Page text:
Disruptive selection is a type of natural selection that selects against the average individual in a population. The make up of this type of population would show phenotypes of both extremes, but have very few individuals in the middle. Disruptive selection is the rarest of the three types of natural selection.
The normal bell curve is changed greatly in disruptive selection. In fact, it looks almost like two separate bell curves. There are peaks at both extremes, and a very deep valley in the middle. Disruptive selection can lead to speciation, and form two or more different species in areas of drastic environmental changes.
Like directional selection, disruptive selection can be influenced by human interaction. Environmental pollution can drive disruptive selection to choose different colorings in animals for survival.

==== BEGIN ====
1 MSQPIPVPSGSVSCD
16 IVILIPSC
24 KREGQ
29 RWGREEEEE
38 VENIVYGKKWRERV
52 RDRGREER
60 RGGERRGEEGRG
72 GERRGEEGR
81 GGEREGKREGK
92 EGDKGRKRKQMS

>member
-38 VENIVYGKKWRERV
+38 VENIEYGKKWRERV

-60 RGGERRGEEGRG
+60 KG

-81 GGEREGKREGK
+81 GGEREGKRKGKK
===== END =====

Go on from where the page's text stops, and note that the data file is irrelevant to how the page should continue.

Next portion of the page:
One of the most studied examples of disruptive selection is the case of London's peppered moths. In rural areas, the peppered moths were almost all a very light color. However, these same moths were very dark in color in industrial areas. Very few medium colored moths were seen in either location. It seems that the darker colored moths survived predators in the industrial areas by blending in to the polluted surroundings. The lighter moths were seen easily by predators in industrial areas and were eaten. The opposite happened in the rural areas. The medium colored moths were easily seen in both locations and were therefore very few of them left after disruptive selection.